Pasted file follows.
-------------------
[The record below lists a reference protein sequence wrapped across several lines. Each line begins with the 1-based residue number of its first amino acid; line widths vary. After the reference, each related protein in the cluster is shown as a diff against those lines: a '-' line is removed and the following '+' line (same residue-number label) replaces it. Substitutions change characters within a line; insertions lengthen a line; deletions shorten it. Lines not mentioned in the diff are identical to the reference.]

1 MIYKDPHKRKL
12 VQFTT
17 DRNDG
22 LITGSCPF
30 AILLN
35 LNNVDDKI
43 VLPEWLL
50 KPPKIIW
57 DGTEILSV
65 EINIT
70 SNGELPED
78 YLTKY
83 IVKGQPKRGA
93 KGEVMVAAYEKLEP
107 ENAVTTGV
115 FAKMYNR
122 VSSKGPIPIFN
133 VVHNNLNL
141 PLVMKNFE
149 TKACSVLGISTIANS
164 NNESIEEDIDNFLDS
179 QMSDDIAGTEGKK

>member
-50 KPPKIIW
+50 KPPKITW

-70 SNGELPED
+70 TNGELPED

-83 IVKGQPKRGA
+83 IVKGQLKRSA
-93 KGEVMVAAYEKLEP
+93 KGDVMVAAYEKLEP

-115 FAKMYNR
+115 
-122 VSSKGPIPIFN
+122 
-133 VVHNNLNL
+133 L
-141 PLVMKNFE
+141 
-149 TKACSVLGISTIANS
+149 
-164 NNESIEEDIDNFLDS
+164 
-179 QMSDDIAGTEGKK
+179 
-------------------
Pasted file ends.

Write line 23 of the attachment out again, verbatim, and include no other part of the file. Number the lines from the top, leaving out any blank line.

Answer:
179 QMSDDIAGTEGKK